Do you remember a blog post from last year with the tagline “the change is here”? Maybe not, but we wouldn’t be doing our job well if we didn’t remind you about it. And why this throwback now? Because the FDA Modernization Act is officially approved!
Let’s recap a bit. The FDA Modernization Act was a bill proposal to start the transition towards non-animal testing methods for any type of substance/drug/product approval. As an example, for a drug to be eligible to go to clinical trials in the USA, it had to pass several tests performed on animals to ensure its alleged safety and efficacy on humans.
In this blog post from June 2022, we covered the main aspects of this bill when the US House of Representatives passed it. Later on, in September, the Senate gave more hope to the Act supporters by passing the bill too. And this leads us until today, where the FDA Modernization Act 2.0 is not just a long shot anymore.
The US President Joe Biden signed the Act just before entering into 2023, making the transition to alternative testing techniques and human-relevant methods official.
Science article here.
“Transition” sounds like PR jargon. What does the bill imply? For real
The headline is clear. The FDA no longer requires animal tests to go to the clinical trial phase. The Food and Drug Administration (FDA) is the US federal agency linked to the Health and Human Services Department in charge of guaranteeing and promoting public health through the control of any substance available in the market.
A definition is always cool, but let’s see what does this include:
It’s a long list as you can observe, and this means plenty of tests on animals as an indispensable requirement for approval.
Problem? Well, we should say issues in plural. Here you have some of them:
First things first. It is not exempt from ethical concerns. At all.
In most cases, it does not prevent a drug from failing in clinical trials. In fact, more than 9 out 10 drugs tested on animals, later failed on human clinical trials.
Animal testing is extremely expensive, rising drug development costs and, hence, slowing the drug discovery pipeline. This ultimately affects patients.
We don’t talk only about drugs, but also about a bunch of other substances requiring toxicity clearing that can be done using alternative testing methods. Think of the cosmetic industry for instance: animal usage can be prevented while still launching safe products to the market.
Crash course over. Let’s start talking about what brought us here today: the FDA Modernization Act. The change of this directive is the first shift in more than 80 years (1938), allowing the FDA, for the first time, to approve a drug/biologic for clinical trials with the use of data obtained from non-animal tests.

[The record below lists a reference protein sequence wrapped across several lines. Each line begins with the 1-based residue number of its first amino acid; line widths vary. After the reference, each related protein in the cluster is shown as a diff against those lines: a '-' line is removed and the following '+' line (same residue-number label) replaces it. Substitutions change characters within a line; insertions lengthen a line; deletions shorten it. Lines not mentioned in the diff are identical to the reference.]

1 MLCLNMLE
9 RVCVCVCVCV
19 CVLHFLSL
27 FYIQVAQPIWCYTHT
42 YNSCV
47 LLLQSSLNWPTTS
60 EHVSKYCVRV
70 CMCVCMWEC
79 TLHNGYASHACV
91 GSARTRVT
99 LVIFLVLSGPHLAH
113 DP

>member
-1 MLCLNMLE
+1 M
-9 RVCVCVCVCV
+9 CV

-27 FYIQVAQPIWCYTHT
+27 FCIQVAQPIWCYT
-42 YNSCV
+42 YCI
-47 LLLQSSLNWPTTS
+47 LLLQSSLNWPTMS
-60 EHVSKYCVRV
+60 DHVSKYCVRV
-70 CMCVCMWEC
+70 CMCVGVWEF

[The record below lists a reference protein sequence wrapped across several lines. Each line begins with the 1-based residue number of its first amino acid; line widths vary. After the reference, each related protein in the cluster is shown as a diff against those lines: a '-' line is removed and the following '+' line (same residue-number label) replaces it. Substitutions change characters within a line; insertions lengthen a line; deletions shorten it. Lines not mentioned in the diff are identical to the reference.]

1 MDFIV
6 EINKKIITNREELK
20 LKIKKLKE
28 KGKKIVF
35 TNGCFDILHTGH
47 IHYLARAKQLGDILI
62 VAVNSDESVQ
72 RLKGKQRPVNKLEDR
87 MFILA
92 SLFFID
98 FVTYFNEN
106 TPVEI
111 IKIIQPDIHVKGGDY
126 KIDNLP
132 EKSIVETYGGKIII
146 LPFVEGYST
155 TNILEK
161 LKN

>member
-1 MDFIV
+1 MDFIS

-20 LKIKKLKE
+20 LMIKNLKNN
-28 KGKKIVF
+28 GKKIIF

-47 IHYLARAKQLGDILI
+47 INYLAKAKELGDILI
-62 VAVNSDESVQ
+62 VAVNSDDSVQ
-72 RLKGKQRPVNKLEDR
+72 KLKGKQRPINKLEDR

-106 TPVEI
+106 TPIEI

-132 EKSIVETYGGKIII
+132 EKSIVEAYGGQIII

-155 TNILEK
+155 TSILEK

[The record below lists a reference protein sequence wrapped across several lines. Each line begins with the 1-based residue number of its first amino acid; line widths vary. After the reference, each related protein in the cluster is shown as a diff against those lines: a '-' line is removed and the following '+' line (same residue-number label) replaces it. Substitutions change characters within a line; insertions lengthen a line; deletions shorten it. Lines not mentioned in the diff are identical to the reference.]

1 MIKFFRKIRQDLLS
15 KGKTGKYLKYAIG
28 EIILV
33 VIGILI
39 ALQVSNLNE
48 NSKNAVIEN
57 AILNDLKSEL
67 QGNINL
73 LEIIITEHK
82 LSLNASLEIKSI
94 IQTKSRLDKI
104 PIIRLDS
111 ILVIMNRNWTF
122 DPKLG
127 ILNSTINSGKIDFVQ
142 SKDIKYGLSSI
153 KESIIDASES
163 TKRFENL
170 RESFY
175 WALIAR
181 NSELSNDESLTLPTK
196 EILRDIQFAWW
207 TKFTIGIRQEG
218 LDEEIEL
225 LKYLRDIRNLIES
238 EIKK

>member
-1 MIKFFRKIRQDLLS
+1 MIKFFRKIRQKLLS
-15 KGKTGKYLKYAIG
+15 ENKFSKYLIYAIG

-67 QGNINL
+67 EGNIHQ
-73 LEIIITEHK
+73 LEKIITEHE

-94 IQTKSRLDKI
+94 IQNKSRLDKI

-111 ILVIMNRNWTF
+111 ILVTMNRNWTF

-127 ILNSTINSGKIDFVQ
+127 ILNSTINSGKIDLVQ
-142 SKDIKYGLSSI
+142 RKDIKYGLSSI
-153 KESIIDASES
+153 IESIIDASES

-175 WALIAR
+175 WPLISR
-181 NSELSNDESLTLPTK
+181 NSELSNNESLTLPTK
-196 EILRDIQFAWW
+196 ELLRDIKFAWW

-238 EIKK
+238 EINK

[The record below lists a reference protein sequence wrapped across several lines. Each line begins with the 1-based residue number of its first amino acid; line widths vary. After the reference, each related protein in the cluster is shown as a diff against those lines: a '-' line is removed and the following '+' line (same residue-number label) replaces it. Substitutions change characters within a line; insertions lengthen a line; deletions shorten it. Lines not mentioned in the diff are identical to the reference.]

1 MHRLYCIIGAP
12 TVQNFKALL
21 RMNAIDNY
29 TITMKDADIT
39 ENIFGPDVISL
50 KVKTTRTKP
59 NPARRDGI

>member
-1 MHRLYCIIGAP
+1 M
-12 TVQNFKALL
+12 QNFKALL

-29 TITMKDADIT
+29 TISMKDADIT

Hence, is it a real paradigm shift? Obviously it is not a day-to-night change, but the FDA already put in motion several initiatives to explore and approve a wide range of existing alternative testing methods, as well as allocated budget to sponsor research to develop new ones. Conclusion: it is not an animal testing ban bill but allows researchers and companies to use alternatives methods when feasible.
What are those famous “alternative methods”? A recap
From Labs-on-a-Chip to in silico models, the alternative testing methods landscape is wide and has been in development for more than 15 years already. The traditional groups composing said environment are in vitro, in silico and ex vivo methods. But innovation is the heart of this sector, so today we have even more alternatives inside what we call the New Approach Methodologies (NAMs) toolbox.
C. elegans model: a new horizon at the FDA
One of these new methods is actually a highly established biological model. For more than 60 years in fact. Yes, you read it right, biological model. We are talking about our beloved nematodes C. elegans, a non-vertebrate 1mm roundworm who is non-sentient but with whom we share 60-80% of homologous genes. The FDA is already exploring this well-known model for regulatory toxicology tests as it is a really well characterized organism, far less cost-intensive than traditional animal testing and exempt of ethical issues as it is part of the NAMs toolkit.
How does it work toxicity testing on C. elegans?
The image below is a part of a real FDA infographic about the C.elegans model in toxicity testing.
Problem? The next part of the infographic shows how these tests are not automated and requires a high amount of manual-intensive work.
Well, this problem is not an issue anymore if we are being honest. See it with you own eyes:
A trend becoming a wave
We have seen how many countries already banned animal tests for cosmetic products assessment. Actually, a total of 42 worldwide up to date. But this number is currently increasing. Continuing with the US, the state of New York just banned in December the use of animals for cosmetics’ testing, becoming the 10th state to do so. In Brazil, 12 out of the 26 states already took action and completely banned those tests also for cosmetic products.
Cosmetic animal testing acts worldwide
While we still need the use of animals for certain safety and efficacy tests, as well as for research, the ban of those obsolete methods for testing substances is becoming more and more common. And why is that? Take cosmetics for example, reliable data can be obtained using alternative testing methods and still be safe for humans. What about drug development pipelines? While animal testing is still needed, the incorporation of alternative and human-relevant tests can help to rule out candidates that will fail in the next phases, avoiding unnecessary animal tests and creating faster and cost-effective pipelines.